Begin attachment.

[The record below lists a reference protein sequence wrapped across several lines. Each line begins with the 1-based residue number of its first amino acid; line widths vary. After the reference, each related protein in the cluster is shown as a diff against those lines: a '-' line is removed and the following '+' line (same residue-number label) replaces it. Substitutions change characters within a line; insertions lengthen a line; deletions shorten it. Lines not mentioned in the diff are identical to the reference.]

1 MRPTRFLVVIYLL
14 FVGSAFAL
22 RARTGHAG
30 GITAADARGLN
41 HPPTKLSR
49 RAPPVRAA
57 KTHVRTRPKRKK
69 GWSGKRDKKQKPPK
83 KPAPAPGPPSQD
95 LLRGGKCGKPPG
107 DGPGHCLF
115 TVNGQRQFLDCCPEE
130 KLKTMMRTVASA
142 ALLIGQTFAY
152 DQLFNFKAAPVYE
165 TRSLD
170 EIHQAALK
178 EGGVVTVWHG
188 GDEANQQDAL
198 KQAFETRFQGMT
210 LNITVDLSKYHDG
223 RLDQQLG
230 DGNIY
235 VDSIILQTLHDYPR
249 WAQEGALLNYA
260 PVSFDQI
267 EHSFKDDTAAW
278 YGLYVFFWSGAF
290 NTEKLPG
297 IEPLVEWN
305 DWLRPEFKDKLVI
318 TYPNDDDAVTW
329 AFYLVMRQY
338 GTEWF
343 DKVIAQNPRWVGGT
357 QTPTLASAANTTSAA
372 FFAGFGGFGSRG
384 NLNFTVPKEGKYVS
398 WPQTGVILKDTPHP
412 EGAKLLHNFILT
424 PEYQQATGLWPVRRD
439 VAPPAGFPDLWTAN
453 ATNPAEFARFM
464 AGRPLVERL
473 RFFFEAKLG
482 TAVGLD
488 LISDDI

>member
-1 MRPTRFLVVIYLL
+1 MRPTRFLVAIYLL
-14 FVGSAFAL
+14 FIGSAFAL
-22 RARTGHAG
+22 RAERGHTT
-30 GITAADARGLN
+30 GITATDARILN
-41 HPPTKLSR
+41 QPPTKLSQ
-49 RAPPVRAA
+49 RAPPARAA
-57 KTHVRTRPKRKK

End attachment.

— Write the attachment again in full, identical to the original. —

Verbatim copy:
[The record below lists a reference protein sequence wrapped across several lines. Each line begins with the 1-based residue number of its first amino acid; line widths vary. After the reference, each related protein in the cluster is shown as a diff against those lines: a '-' line is removed and the following '+' line (same residue-number label) replaces it. Substitutions change characters within a line; insertions lengthen a line; deletions shorten it. Lines not mentioned in the diff are identical to the reference.]

1 MRPTRFLVVIYLL
14 FVGSAFAL
22 RARTGHAG
30 GITAADARGLN
41 HPPTKLSR
49 RAPPVRAA
57 KTHVRTRPKRKK
69 GWSGKRDKKQKPPK
83 KPAPAPGPPSQD
95 LLRGGKCGKPPG
107 DGPGHCLF
115 TVNGQRQFLDCCPEE
130 KLKTMMRTVASA
142 ALLIGQTFAY
152 DQLFNFKAAPVYE
165 TRSLD
170 EIHQAALK
178 EGGVVTVWHG
188 GDEANQQDAL
198 KQAFETRFQGMT
210 LNITVDLSKYHDG
223 RLDQQLG
230 DGNIY
235 VDSIILQTLHDYPR
249 WAQEGALLNYA
260 PVSFDQI
267 EHSFKDDTAAW
278 YGLYVFFWSGAF
290 NTEKLPG
297 IEPLVEWN
305 DWLRPEFKDKLVI
318 TYPNDDDAVTW
329 AFYLVMRQY
338 GTEWF
343 DKVIAQNPRWVGGT
357 QTPTLASAANTTSAA
372 FFAGFGGFGSRG
384 NLNFTVPKEGKYVS
398 WPQTGVILKDTPHP
412 EGAKLLHNFILT
424 PEYQQATGLWPVRRD
439 VAPPAGFPDLWTAN
453 ATNPAEFARFM
464 AGRPLVERL
473 RFFFEAKLG
482 TAVGLD
488 LISDDI

>member
-1 MRPTRFLVVIYLL
+1 MRPTRFLVAIYLL
-14 FVGSAFAL
+14 FIGSAFAL
-22 RARTGHAG
+22 RAERGHTT
-30 GITAADARGLN
+30 GITATDARILN
-41 HPPTKLSR
+41 QPPTKLSQ
-49 RAPPVRAA
+49 RAPPARAA
-57 KTHVRTRPKRKK